In recent year, Drag Queens have found their place in the LGBT community by attending Pride Festivals, hosting events at colleges and universities across the country, and even sparking a reality TV show competition created by Ru Paul, the Queen of Drag (a moniker that has both been given to him and he has given himself).
Terence Smith began doing drag in 1974, using the drag name Joan Jett Blakk. Terence was a performer but also an activist in the LGBTQ+ community, advocating for LGBTQ+ rights during the HIV/AIDS outbreak. In 1991, Blakk had enough of politicians not doing enough for AIDS victims and ran for mayor of Chicago. Unfortunately, Blakk lost the mayoral election to Richard M. Daley but the mayoral campaign was enough to spark an interest and following to launch a campaign for President of the United States.
In 1992, Blakk did just that: she launched a campaign in July 1992 for President of the United States. Her campaign slogan was “Lick Bush in ‘92”. She referred to her campaign as a “camp-pain” citing she was “putting in the camp, taking out the pain.” The campaign found enough momentum to gain a headline in the Chicago magazine New City.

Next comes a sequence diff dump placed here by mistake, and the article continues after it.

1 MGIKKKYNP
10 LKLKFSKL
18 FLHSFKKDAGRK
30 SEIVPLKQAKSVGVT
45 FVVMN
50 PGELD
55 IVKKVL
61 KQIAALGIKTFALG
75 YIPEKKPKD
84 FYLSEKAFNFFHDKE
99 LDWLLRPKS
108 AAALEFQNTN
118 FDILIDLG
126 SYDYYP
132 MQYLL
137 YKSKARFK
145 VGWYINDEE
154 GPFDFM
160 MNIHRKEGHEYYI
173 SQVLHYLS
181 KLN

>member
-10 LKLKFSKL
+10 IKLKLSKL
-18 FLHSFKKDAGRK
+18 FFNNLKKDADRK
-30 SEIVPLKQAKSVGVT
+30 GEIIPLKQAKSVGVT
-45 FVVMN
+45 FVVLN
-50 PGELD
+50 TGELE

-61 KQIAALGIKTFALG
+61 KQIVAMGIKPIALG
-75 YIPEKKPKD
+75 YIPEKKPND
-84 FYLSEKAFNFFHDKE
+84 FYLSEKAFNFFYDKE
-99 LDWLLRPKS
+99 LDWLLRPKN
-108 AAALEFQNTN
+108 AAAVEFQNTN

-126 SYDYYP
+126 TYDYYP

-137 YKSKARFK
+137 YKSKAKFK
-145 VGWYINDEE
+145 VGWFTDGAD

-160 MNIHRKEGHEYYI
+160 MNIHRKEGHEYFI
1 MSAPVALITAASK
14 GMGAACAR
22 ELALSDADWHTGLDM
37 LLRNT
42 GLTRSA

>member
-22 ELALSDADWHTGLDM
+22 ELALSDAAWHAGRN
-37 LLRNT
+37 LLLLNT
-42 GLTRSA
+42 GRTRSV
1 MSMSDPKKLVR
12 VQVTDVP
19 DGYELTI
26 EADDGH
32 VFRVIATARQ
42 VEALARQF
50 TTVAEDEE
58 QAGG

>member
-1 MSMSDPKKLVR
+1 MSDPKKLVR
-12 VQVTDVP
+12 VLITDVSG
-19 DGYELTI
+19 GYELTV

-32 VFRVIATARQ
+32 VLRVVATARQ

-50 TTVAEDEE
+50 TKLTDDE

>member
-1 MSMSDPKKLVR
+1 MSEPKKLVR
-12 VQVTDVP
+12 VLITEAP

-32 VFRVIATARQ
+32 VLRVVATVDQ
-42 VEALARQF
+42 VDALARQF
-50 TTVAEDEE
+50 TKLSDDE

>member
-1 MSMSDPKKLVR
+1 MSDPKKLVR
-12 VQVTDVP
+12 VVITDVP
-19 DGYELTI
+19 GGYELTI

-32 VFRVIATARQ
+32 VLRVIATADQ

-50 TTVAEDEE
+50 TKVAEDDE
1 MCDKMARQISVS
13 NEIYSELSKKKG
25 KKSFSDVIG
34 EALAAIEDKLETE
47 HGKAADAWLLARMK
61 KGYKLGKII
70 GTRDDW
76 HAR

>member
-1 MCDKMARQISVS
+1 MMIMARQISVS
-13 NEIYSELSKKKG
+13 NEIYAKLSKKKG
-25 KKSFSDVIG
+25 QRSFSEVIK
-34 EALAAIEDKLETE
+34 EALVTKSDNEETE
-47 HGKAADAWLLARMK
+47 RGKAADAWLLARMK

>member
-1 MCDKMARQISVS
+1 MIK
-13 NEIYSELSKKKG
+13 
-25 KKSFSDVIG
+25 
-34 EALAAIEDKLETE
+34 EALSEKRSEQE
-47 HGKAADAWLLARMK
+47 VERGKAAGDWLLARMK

She had no intention of winning the election and knew it was not a real possibility but she was using the campaign and party as a way to draw attention to AIDS activism and LGBTQ+ rights. She ran her campaign as part of the Queer Nation Party.
Blakk attended the Democratic National Convention in drag after initially being told she was not able to do so. This was a moment for history as no drag queen had been invited to attend the DNC, nor been able to attend in drag. She refused to take no for an answer and became the first presidential candidate to announce their candidacy on the floor of the DNC. She eventually went on to win the Iowa primary but did not progress much further in the primary elections.
Later in her career, she moved to San Francisco and ran for mayor, losing the race but again bringing attention to LGBTQ+ rights.
Blakk spent most of her career as an activist drag queen finding ways to bring attention to social issues such as a woman’s right to choose, LGBTQ+ issues, HIV/AIDS activism, and universal healthcare.
Written by: Zach Hover